Sunday, July 17, 2011

Moving Out of Ward 3

This might be an essay too much about me, but it is also a little a bit about the differences between Ward 3 and Ward 8 in Washington, D.C.  I have been looking for a rowhouse or townhouse in Anacostia to buy since last winter.  There are plenty of houses selling for about half price because the previous owner went through a foreclosure.  Either someone just beats me to the house, or the house is in such bad condition it should be razed.

I get a lot of, shall we say, quizzical reactions to my desire to move from Ward 3 to Ward 8.  Anacostia is synonymous with urban blight and decay.  In the company of RICH's MATHletes from Anacostia, our banker in Shaw remarked about how dangerous Anacostia is.  And then there are the statistics:  Only 10-15% of our student population at Anacostia High School, where we started working last fall, is on grade level in math or reading.  Only 15% of the students have a father listed on the student directory.  10% live with neither parent.  Unemployment in Ward 8 is officially 28%, the highest for any urban area in the country.  Nearly 5% of the adult population is HIV-positive.  There are similarly high rates of alcohol and drug addiction.

To buy fresh vegetables, the Safeway or Giant is over a mile away for most residents, most of whom do not have cars.  The Metro is also over a mile away for most residents.  There are virtually no medical professionals except for the clinic for which people by the dozens line up every day hours before opening.  In Ward 3, I can throw a tennis ball and hit the building where my dentist works.  Medical professionals are everywhere within walking distance.  There are five Whole Foods markets within 4 miles, three within 2 miles.

Now that RICH is working at the community space at the Oxford Manor apartments in Anacostia, I have learned the surrounding streets and neighborhoods.  I drop in on kids who have no phone to make sure our lines of communication are still open.  People see me walking, biking, and driving.  Some people are really friendly, but in others' eyes I see the fear of gentrification.  And why not?  There is no reason to trust a white person who says he is going to come in and do something good.  These people and their ancestors have been betrayed over and over again.  One friendly gentleman saw me walking around on July 4 and wondered if I was there protesting something.  I guess I looked like an aging hippie with my 70's haircut and cutoff shorts.  On the other hand, a bunch of men hanging out after dark saw me approach my car and thought of the first white bread name that came into their head.  "There goes Zach Morris," one of them said.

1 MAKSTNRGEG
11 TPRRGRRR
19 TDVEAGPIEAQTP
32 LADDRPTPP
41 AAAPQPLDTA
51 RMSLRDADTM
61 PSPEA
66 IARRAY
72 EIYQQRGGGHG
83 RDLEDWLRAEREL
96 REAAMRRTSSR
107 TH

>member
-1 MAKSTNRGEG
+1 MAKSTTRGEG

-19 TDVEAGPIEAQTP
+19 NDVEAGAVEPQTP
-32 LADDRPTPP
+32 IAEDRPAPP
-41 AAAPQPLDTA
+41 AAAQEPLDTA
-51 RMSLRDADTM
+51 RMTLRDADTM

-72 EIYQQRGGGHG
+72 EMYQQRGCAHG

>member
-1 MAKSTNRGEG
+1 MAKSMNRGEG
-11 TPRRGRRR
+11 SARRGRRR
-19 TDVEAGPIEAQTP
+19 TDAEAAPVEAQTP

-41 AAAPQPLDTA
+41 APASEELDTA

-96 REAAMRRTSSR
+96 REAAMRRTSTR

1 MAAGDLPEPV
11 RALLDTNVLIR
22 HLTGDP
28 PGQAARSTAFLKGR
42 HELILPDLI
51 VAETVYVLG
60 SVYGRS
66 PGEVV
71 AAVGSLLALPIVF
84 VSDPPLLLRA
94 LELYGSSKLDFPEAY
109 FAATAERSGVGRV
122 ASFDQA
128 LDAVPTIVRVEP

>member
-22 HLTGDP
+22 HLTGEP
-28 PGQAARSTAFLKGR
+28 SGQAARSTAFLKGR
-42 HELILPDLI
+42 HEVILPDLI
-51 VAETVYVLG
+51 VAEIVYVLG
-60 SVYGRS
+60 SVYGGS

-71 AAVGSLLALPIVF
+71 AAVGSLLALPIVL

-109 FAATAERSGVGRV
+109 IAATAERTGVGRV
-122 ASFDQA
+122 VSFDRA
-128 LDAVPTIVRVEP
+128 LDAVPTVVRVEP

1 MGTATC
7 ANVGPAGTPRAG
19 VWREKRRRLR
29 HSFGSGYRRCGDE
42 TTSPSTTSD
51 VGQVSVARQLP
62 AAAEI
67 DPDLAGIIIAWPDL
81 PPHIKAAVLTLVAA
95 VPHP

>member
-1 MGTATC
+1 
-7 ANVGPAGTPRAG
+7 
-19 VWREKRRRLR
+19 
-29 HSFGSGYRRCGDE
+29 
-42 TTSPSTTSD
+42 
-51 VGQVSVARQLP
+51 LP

Is there a lot of crime?  Might a white person be a target?  Sure, but I need to be in Ward 8.  RICH needs to be in Ward 8.  Talk to our tutors who are also relatively new to working in Anacostia, and they say things like, "I really believe in this, Paul."  "You [They should say 'We'] are on a fantastic mission."
The beauty is that kids don't care what color I am.  The younger ones see me just as any other teacher, as someone to whom they want to show their good work.  The older ones, in high school, know by now they have not been dealt a full deck.  They might not have met someone like me before, but my race is the last thing they care about.  As I mentioned to Channel 9 last year, these kids are overwhelmed by the fact that we believe in them.  When they believe in themselves, then we know we have done our job.